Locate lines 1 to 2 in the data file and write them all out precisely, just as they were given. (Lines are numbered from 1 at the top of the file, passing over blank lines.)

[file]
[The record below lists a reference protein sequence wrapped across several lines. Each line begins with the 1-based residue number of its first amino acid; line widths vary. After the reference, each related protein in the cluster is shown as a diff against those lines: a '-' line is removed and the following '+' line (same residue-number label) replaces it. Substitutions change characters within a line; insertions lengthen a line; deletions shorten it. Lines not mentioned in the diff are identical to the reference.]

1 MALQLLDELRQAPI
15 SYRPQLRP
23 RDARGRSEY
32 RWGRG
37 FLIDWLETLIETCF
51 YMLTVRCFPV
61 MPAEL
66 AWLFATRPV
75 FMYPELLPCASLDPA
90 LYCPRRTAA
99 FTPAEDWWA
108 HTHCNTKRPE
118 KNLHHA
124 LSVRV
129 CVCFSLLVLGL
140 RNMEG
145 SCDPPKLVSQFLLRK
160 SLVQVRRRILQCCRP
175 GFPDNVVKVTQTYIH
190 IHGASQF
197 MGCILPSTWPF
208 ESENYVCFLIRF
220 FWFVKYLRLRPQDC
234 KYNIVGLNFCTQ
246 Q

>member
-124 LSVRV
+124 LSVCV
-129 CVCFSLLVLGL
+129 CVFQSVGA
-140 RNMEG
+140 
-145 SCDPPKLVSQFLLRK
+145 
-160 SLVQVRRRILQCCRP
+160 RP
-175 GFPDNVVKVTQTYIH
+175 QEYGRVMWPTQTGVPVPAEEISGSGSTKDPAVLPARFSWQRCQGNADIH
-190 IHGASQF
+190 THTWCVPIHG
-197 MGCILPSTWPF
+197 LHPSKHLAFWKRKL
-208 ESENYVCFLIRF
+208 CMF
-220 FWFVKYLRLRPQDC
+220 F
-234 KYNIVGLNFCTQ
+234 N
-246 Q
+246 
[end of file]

[The record below lists a reference protein sequence wrapped across several lines. Each line begins with the 1-based residue number of its first amino acid; line widths vary. After the reference, each related protein in the cluster is shown as a diff against those lines: a '-' line is removed and the following '+' line (same residue-number label) replaces it. Substitutions change characters within a line; insertions lengthen a line; deletions shorten it. Lines not mentioned in the diff are identical to the reference.]

1 MALQLLDELRQAPI